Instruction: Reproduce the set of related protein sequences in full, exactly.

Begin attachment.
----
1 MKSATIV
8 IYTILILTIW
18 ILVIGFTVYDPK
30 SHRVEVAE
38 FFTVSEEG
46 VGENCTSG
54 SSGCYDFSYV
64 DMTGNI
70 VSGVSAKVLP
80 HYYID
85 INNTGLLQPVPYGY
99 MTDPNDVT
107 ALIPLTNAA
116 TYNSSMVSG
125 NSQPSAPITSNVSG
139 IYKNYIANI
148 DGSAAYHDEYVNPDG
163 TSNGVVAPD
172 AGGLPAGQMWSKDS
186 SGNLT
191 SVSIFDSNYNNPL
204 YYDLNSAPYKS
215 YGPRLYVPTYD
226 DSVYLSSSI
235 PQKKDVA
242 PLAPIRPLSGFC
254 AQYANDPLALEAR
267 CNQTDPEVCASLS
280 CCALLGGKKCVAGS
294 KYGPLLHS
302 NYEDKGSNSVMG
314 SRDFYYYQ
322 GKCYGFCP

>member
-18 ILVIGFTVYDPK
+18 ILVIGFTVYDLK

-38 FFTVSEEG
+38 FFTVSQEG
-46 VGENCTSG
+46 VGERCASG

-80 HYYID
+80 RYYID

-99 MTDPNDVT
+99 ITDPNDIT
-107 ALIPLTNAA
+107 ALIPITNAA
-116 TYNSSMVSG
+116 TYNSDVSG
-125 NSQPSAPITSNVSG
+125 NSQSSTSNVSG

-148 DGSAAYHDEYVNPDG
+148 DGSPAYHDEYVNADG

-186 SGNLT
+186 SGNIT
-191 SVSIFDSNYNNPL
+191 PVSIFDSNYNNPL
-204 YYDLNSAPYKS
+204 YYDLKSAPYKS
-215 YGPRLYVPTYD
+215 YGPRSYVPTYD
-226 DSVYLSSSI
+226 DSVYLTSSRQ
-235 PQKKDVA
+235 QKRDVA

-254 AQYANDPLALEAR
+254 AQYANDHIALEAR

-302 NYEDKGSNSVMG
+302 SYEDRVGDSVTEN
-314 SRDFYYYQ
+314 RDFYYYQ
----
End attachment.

1 MKSATIV
8 IYTILILTIW
18 ILVIGFTVYDPK
30 SHRVEVAE
38 FFTVSEEG
46 VGENCTSG
54 SSGCYDFSYV
64 DMTGNI
70 VSGVSAKVLP
80 HYYID
85 INNTGLLQPVPYGY
99 MTDPNDVT
107 ALIPLTNAA
116 TYNSSMVSG
125 NSQPSAPITSNVSG
139 IYKNYIANI
148 DGSAAYHDEYVNPDG
163 TSNGVVAPD
172 AGGLPAGQMWSKDS
186 SGNLT
191 SVSIFDSNYNNPL
204 YYDLNSAPYKS
215 YGPRLYVPTYD
226 DSVYLSSSI
235 PQKKDVA
242 PLAPIRPLSGFC
254 AQYANDPLALEAR
267 CNQTDPEVCASLS
280 CCALLGGKKCVAGS
294 KYGPLLHS
302 NYEDKGSNSVMG
314 SRDFYYYQ
322 GKCYGFCP

>member
-18 ILVIGFTVYDPK
+18 ILVIGFTVYDLK

-38 FFTVSEEG
+38 FFTVSQEG
-46 VGENCTSG
+46 VGERCASG

-80 HYYID
+80 RYYID

-99 MTDPNDVT
+99 ITDPNDIT
-107 ALIPLTNAA
+107 ALIPITNAA
-116 TYNSSMVSG
+116 TYNSDVSG
-125 NSQPSAPITSNVSG
+125 NSQSSTSNVSG

-148 DGSAAYHDEYVNPDG
+148 DGSPAYHDEYVNADG

-186 SGNLT
+186 SGNIT
-191 SVSIFDSNYNNPL
+191 PVSIFDSNYNNPL
-204 YYDLNSAPYKS
+204 YYDLKSAPYKS
-215 YGPRLYVPTYD
+215 YGPRSYVPTYD
-226 DSVYLSSSI
+226 DSVYLTSSRQ
-235 PQKKDVA
+235 QKRDVA

-254 AQYANDPLALEAR
+254 AQYANDHIALEAR

-302 NYEDKGSNSVMG
+302 SYEDRVGDSVTEN
-314 SRDFYYYQ
+314 RDFYYYQ